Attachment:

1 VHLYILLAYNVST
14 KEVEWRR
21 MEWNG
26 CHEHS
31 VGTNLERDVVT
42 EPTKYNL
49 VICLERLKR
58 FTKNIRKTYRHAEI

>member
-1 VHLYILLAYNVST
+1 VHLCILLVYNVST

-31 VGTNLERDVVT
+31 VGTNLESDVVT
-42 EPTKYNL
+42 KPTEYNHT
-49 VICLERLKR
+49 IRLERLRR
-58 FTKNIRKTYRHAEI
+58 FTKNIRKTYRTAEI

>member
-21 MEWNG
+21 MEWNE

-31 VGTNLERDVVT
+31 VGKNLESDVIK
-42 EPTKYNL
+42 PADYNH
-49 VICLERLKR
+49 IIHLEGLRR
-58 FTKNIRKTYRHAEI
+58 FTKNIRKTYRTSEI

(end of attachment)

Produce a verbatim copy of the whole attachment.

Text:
1 VHLYILLAYNVST
14 KEVEWRR
21 MEWNG
26 CHEHS
31 VGTNLERDVVT
42 EPTKYNL
49 VICLERLKR
58 FTKNIRKTYRHAEI

>member
-1 VHLYILLAYNVST
+1 VHLCILLVYNVST

-31 VGTNLERDVVT
+31 VGTNLESDVVT
-42 EPTKYNL
+42 KPTEYNHT
-49 VICLERLKR
+49 IRLERLRR
-58 FTKNIRKTYRHAEI
+58 FTKNIRKTYRTAEI

>member
-21 MEWNG
+21 MEWNE

-31 VGTNLERDVVT
+31 VGKNLESDVIK
-42 EPTKYNL
+42 PADYNH
-49 VICLERLKR
+49 IIHLEGLRR
-58 FTKNIRKTYRHAEI
+58 FTKNIRKTYRTSEI